Up to 40 activities are organised each day, with 1,000 to 2,000 youths participating in these activities and using the free library. The literacy project has placed four outreach workers in each of the six neighbourhoods where it is active, to work with young people who do not come to the Centre.

CJK is also the principal co-ordinator (together with two other NGOs) of an Office for Community Associations of the Northern District, which now has 300 member groups, many of which were founded by CJK.

The Office provides them with technical support, helps with projects and fundraising, financial and other assistance with micro-projects.

It works on various programmes of peace, reconciliation and reconstruction with the local authorities, the churches, primary and secondary schools and with departments of the national government.

Each month CJK publishes a newsletter in the local language for its communities and community groups. CJK’s newsletter was started in July 2001. It is called Arc-en-Ciel (Rainbow) where young people can express their ideas.

CJK has about 50 full-time paid workers and 40 volunteer ‘associates’. Its 2001 budget was about USD 470,000, of which about 25% was spent on reconstruction in the war-ravaged Northern Quarter, and about 30% on the Centre itself. The Peace and Reconciliation project was the next largest with about 10%. Sport and music also occupy an important place in the life of the Centre.

The principal funders of CJK have been Cooperation Italienne, Cooperation Belge, and the Conference Episcopal Italienne. Other important European donors have included Misereor (Germany), the Italian Caritas, the European Community, Austrian Cooperation, the local American Embassy, Manos Unidas (Spain), Développement et Paix (Canada), and Les Amis du CJK (Italy and France).

In May 2005 CJK had 24,000 members registered.

Their new activities include

  • coordination of projects in the northern area of Bujumbura
  • coordination of religious communities (Catholics, Protestants, Muslims)
  • a drug’s project (sensitisation on the effects and psychological support).
 
 

FAQ about CJK

Asked in 2005, answered by Guillaume Harushimana

1. A new constitution and power sharing agreements – what does this mean to your work? Are you sceptical or optimistic about these recent political developments in Burundi?

The new constitution and the power sharing are two different aspects for the peace process in Burundi. Indeed, the power sharing very often arises from arrangements between the political parties and the leaders resulting from these arrangements work only for personal interests because they know very well that their power is transitory.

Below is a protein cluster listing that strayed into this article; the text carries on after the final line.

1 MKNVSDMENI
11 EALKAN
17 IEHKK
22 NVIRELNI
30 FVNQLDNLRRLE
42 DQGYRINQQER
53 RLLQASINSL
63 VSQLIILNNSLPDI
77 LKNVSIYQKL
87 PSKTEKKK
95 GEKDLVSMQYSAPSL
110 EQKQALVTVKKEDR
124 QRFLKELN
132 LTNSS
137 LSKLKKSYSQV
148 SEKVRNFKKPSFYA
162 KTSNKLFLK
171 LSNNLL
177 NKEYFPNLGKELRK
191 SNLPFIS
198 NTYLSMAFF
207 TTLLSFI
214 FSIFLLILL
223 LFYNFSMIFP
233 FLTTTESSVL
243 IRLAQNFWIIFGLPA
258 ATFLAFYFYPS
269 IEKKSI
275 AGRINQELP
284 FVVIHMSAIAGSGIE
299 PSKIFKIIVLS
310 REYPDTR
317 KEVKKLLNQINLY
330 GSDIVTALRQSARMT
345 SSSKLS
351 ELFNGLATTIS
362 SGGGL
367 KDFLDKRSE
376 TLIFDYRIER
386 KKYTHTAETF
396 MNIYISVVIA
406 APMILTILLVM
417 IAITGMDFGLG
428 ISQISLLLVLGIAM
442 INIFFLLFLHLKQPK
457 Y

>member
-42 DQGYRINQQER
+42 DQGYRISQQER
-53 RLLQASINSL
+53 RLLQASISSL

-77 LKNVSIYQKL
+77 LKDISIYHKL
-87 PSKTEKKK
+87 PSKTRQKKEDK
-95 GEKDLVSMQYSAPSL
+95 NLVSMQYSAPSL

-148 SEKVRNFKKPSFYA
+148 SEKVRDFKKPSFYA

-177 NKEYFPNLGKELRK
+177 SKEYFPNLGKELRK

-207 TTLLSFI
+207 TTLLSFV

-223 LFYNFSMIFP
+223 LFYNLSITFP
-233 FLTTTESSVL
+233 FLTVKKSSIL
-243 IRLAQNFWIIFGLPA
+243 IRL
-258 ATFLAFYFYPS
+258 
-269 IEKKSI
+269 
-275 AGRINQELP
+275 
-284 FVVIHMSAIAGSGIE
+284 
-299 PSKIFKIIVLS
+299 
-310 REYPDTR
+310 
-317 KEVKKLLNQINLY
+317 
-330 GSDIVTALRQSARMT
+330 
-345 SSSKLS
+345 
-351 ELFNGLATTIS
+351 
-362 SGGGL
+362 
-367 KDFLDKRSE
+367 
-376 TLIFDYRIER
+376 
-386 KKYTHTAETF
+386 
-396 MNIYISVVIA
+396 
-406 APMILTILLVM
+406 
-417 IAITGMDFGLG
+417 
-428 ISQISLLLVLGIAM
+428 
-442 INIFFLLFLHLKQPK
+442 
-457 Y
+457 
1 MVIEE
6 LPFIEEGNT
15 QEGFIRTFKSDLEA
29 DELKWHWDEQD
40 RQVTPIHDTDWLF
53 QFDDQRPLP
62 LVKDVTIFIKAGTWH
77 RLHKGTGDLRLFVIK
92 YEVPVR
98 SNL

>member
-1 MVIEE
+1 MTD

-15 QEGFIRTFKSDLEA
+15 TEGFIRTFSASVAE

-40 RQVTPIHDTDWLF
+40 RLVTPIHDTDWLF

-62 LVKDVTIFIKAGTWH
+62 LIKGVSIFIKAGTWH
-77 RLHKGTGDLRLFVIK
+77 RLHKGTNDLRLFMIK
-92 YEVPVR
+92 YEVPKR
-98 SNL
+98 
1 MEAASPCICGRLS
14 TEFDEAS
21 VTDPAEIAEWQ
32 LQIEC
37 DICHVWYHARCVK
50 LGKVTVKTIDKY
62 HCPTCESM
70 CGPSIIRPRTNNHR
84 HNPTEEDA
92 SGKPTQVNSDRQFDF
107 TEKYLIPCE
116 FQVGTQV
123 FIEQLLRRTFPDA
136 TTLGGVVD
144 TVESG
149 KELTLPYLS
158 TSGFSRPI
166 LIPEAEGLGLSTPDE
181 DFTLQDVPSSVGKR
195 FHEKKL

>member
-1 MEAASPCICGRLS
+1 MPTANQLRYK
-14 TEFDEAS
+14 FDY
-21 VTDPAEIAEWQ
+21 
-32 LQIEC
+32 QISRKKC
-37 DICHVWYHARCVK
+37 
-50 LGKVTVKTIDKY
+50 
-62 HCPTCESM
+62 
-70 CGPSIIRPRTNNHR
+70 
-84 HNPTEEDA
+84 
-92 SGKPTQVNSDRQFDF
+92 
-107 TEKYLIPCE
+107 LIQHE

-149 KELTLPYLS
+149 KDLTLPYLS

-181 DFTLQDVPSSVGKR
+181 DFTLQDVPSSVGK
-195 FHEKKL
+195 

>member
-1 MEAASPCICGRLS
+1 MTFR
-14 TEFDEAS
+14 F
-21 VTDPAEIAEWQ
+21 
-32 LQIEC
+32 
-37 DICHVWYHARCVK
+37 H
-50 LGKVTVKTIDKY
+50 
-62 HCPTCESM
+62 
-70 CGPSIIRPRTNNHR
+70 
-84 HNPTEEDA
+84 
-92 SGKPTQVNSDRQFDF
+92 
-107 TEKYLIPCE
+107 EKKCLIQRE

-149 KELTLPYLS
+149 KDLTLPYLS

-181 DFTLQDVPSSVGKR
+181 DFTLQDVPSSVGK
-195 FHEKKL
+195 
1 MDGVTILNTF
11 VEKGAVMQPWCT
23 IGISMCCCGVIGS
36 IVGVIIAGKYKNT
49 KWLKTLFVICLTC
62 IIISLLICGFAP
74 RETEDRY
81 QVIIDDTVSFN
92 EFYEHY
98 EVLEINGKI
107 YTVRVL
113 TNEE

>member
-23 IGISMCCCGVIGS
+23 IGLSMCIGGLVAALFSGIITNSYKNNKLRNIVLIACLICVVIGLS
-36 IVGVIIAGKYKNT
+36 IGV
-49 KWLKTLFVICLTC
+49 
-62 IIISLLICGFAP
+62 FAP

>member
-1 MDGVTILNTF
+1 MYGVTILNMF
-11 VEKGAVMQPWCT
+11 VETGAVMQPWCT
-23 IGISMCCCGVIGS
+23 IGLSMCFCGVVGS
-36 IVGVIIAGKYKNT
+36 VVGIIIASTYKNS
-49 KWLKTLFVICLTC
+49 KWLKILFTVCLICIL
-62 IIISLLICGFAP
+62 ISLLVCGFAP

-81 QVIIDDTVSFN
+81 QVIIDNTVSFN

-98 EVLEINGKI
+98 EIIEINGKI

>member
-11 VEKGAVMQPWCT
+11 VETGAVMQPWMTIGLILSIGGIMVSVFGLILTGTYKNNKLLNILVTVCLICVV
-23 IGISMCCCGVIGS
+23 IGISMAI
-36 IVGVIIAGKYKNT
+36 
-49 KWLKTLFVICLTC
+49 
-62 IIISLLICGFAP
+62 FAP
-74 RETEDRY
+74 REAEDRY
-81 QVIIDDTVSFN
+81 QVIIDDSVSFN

The most significant for us is especially the Constitution. This is because peace, justice, development, truth, tolerance, forgiveness, reconciliation have a great significance for future generations. For the CJK, we are convinced that the designation of leaders by the people themselves is ideal. And for that we are also engaged in sensitizing our young people with civic education.

Concerning the recent political developments, we are optimistic. But the most important thing must also be the international community’s support – on all levels – during and after the peace process.

2. What do you tell your younger members about the civil war? Do they listen to you – or to their parents, who might tell them something different?

The young people know very well the misdeeds of the war. With all the luggage that we provided to our young members on the humans rights level, we hope they will have a humane future. However, we continue our work on mutual respect, non-violence and justice. According to our young members, the experiment of the war gave lessons to everyone.

3. What do you do if a member of CJK takes drugs or gets involved in crimes or ethnic conflict?

Drug, crimes or ethnic conflicts were factors that affected Burundi and particularly young people. With recent political developments, we hardly have the problems connected to ethnic conflicts anymore. Rather, we have started to engage in fighting against drugs while setting up a new project “projet Drogue”. It is about sensitization on bad consequences of drugs on all levels.

4. Why do you welcome the young people of other religions (protestants, muslims) whereas you are under the authority of the Catholic Diocese of Bujumbura?

There are people who did not yet understand the goal of the CJK. Each one should know that the CJK is a social project under the authority of the Catholic Church (Diocese of Bujumbura) but its goal is to get people to live together despite the differences. To get people living in mutual respect. And for us at CJK, differences are a true source of richness.

5. What effect has the Right Livelihood Award had your work?

The fact of being one of the RLA recipients was important for the recognition of our work on the international level. And for the moment, the RLA Foundation is one of our great references for those who do not know us.